After the latest College Football Rankings were released, No. 10 Auburn has been put in a position unlike any other team.
The Tigers have arguably the toughest remaining schedule in all of college football, with matchups against No. 1 Georgia this weekend and No. 2 Alabama on Thanksgiving weekend, with the possibility of a rematch against Georgia in the SEC title game.
The remaining schedule puts Auburn in the position of SEC playoff spoiler or, with defeats over Georgia and Alabama, SEC’s College Football Playoff hopeful.
When the College Football Playoff Committee ranked Auburn No. 14 in the initial College Football Playoff rankings, that made them the highest ranked two-loss team in the country. It put Auburn in prime position in the rankings, overlooked, but not out of the picture.
Over the history of the playoff in college football, a team outside of the Top 10 in the initial rankings has gotten into the playoffs two out of three years, putting Auburn in a position to still be in the running for a playoff spot.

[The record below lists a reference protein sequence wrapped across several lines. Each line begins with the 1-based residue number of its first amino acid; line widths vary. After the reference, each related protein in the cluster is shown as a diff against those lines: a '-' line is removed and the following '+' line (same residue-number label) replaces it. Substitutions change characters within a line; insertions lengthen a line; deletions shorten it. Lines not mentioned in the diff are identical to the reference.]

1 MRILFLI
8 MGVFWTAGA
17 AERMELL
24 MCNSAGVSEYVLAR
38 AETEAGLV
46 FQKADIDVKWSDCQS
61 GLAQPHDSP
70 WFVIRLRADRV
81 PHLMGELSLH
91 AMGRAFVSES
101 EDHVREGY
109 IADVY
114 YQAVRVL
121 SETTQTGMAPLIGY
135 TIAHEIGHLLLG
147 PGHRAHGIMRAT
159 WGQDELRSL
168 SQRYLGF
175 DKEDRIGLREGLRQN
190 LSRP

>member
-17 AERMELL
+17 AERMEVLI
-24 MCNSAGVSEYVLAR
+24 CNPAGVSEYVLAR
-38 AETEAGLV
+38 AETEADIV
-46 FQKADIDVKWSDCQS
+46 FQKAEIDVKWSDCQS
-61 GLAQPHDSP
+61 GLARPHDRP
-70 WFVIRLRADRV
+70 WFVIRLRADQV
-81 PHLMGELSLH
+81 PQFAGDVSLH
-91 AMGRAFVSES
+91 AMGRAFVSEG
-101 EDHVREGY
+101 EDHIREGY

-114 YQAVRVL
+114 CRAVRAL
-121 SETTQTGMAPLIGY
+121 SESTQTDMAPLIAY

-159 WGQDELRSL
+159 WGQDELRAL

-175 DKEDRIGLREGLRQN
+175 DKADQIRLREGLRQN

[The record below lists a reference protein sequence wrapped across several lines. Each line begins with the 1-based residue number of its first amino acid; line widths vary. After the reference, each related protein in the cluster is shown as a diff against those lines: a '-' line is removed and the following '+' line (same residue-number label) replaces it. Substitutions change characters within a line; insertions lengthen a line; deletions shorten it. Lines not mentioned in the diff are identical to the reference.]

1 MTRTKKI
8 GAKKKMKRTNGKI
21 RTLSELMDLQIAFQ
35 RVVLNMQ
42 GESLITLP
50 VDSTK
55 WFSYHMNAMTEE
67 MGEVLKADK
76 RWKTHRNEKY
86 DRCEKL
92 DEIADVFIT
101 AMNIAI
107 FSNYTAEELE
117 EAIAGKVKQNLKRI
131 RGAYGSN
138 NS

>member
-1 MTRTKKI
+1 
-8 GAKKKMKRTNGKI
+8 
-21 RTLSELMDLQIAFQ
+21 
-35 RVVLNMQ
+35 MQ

Auburn has shined for the majority of the season, with six games scoring over 40 points. Five of those scoring outbursts came against SEC opponents.
Its only losses have come on the road against now ranked No. 4 Clemson and a much-improved LSU squad.
Now with No. 1 Georgia this weekend, an Auburn victory is needed for the Tigers to stay in the hunt for a playoff spot.
If Auburn somehow gets through the gauntlet unscathed, then they will have a rematch against SEC East champion Georgia in Atlanta.
After Auburn wins out, the possibility of Auburn getting left out of the playoff picture is real. The committee has not been nice with two-loss conference champions in the past, specifically Penn State last season.
Auburn could be a two-loss conference champion and Alabama, a non-conference champion, with one loss could get in over Auburn.
It is still a long shot for Auburn to make the playoffs, but with their impressive resume and tough schedule ahead, the Tigers have an opportunity to turn the college football world upside down and be the first two-loss team in College Football Playoff history.